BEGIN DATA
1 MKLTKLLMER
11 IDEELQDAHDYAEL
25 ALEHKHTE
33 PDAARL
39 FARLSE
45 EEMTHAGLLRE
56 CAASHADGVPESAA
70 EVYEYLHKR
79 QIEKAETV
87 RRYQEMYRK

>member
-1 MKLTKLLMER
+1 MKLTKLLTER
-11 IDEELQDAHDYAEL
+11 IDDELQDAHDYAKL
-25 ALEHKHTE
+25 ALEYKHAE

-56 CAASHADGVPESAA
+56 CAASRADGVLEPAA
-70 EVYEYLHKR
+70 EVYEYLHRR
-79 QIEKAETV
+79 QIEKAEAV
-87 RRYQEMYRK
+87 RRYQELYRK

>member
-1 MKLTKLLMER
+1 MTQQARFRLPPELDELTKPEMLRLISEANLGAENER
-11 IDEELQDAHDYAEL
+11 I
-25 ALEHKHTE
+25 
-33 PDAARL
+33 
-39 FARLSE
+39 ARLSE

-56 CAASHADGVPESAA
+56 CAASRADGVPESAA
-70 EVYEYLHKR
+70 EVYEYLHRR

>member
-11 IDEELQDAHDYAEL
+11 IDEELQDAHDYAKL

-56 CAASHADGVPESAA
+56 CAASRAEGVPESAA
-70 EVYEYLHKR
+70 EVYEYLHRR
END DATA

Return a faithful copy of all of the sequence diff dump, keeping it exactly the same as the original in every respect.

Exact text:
1 MKLTKLLMER
11 IDEELQDAHDYAEL
25 ALEHKHTE
33 PDAARL
39 FARLSE
45 EEMTHAGLLRE
56 CAASHADGVPESAA
70 EVYEYLHKR
79 QIEKAETV
87 RRYQEMYRK

>member
-1 MKLTKLLMER
+1 MKLTKLLTER
-11 IDEELQDAHDYAEL
+11 IDDELQDAHDYAKL
-25 ALEHKHTE
+25 ALEYKHAE

-56 CAASHADGVPESAA
+56 CAASRADGVLEPAA
-70 EVYEYLHKR
+70 EVYEYLHRR
-79 QIEKAETV
+79 QIEKAEAV
-87 RRYQEMYRK
+87 RRYQELYRK

>member
-1 MKLTKLLMER
+1 MTQQARFRLPPELDELTKPEMLRLISEANLGAENER
-11 IDEELQDAHDYAEL
+11 I
-25 ALEHKHTE
+25 
-33 PDAARL
+33 
-39 FARLSE
+39 ARLSE

-56 CAASHADGVPESAA
+56 CAASRADGVPESAA
-70 EVYEYLHKR
+70 EVYEYLHRR

>member
-11 IDEELQDAHDYAEL
+11 IDEELQDAHDYAKL

-56 CAASHADGVPESAA
+56 CAASRAEGVPESAA
-70 EVYEYLHKR
+70 EVYEYLHRR